When the Southside Preparatory School moved to the new location, the Southside Elementary School continued to operate in the old buildings.
Having no reserve fund or private wealth to depend upon, the school was compelled to pay bills from tuition fees. Room and board could be obtained for from $7.00 to $10.00 a month. Tuition ranged from $2.00 to $4.00 per month, according to grade. All resident pupils who studied branches above the free school studies were charged at the rate of $1.00 each. An incidental fee of $1.00 per year was charged.
On June 25, 1918, the Southside Preparatory School property was sold by G. M. Hunter, Ed E. Rye, H. A. Nesbitt, and S. E. Neblett for $2500, to be paid one half cash by the Board of Education of Montgomery County, and one-half by the people of District 16 of Montgomery County, as recorded in the Register's Book 59, page 30.
After the Southside Preparatory School passed, the County Board of Education took over the Southside school property and established a two-year high school there. The elementary school was also moved to the same location. Several years later the third year of high school was added. In the fall of 1925, the fourth year of high school was added, making Southside high School a four-year high school.
During the summer of 1932, the citizens of Southside donated materials, money, and labor to erect a gymnasium for the high school.
While the Southside High School habitually produced good basketball and baseball teams, it was the 1936 male basketball team, coached by T. C. Hinton that won top honors in the Regional Cage Tournament held at Murfreesboro, Tennessee. The team captured the Championship Crown of the Middle Tennessee Grand Division. There was no State tournament at that time.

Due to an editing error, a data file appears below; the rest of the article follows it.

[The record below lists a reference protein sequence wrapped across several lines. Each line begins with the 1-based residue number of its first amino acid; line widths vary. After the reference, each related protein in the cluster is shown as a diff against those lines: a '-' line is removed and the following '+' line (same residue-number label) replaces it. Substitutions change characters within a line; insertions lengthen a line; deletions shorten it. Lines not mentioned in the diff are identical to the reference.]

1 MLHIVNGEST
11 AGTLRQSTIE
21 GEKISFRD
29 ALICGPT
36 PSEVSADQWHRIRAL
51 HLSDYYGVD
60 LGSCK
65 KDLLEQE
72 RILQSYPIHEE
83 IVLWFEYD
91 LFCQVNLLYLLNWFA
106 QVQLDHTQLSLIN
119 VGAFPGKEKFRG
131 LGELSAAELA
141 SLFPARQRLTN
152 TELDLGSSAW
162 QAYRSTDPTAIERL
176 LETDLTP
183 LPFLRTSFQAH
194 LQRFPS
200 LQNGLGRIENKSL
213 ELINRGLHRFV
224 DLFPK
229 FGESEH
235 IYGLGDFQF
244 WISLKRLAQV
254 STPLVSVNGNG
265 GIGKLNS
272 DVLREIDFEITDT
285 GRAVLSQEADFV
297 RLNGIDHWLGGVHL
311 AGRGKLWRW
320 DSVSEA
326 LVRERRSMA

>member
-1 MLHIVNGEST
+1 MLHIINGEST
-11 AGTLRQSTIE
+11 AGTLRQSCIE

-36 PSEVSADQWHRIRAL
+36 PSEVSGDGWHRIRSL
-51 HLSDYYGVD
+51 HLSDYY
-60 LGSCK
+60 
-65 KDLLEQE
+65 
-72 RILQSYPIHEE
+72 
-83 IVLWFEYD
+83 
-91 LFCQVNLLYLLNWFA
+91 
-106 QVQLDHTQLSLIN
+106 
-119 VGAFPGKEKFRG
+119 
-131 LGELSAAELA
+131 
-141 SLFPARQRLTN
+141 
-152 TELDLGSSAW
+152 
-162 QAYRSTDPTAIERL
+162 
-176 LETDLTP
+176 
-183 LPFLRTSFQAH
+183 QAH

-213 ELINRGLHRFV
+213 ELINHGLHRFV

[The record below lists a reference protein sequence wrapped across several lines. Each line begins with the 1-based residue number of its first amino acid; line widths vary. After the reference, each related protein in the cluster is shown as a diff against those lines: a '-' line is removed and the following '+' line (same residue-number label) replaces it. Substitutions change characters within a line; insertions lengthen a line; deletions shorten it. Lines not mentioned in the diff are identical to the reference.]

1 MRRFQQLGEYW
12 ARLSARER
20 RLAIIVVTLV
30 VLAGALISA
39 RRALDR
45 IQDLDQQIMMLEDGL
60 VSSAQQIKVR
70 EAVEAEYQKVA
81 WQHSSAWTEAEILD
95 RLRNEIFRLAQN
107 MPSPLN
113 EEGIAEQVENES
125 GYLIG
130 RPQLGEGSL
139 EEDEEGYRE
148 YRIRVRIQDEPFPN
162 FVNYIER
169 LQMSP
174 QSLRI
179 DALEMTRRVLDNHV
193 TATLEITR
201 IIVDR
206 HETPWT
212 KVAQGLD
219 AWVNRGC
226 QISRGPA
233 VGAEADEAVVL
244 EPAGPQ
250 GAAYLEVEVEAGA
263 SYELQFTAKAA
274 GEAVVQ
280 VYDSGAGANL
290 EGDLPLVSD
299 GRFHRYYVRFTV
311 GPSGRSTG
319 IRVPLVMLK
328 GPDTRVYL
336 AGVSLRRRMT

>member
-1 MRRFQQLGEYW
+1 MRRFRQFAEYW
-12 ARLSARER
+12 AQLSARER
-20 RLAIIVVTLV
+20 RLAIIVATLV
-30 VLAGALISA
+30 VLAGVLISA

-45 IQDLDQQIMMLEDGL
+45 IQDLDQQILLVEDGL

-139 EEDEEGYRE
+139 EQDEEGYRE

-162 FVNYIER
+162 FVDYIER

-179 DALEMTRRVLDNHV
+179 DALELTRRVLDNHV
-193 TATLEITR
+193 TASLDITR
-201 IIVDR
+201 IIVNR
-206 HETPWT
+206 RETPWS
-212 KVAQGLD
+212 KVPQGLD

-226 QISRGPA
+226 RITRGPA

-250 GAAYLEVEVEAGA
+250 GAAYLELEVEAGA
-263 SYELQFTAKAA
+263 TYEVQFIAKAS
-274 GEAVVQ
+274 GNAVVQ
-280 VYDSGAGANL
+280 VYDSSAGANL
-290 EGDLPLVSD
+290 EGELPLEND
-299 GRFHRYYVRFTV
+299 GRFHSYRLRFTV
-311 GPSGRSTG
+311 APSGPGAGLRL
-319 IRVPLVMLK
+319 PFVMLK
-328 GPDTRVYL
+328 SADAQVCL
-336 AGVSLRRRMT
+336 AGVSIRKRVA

When the Southside High School closed in 1940, having merged with Montgomery Central, there were approximately 75 Students and four teachers. While the curriculum was limited, it included four years of English, four years of Social Studies, Agriculture, two years of Home Economics, French, Latin, and four years of Mathematics. Biology and Chemistry were also offered.
Most of the high school building was razed, but the gymnasium was kept for the elementary school use. In the 1940's, three new classrooms were erected on the site of the old high school building. Part of the old building was renovated for an auditorium, which was one of the best in the County at the time, and was an addition to the classrooms. Two restrooms were built at each end of the lobby of the school. The school was heated by steam heat, which was a great improvement over coal stoves in each room.
The school progressed until the fall of 1965, when the students were transferred to Montgomery Central Elementary School due to a drop in attendance. The loss of a school in Southside hurt, but the community has continued to grow and prosper. We, the citizens of Southside, continue to support the Clarksville- Montgomery County Board of Education in its endeavor to educate the youth in this County. We still believe that the greatest investment one can make is in the education of our youth.
Submitted by Sandra Stacey and Mr. Winters.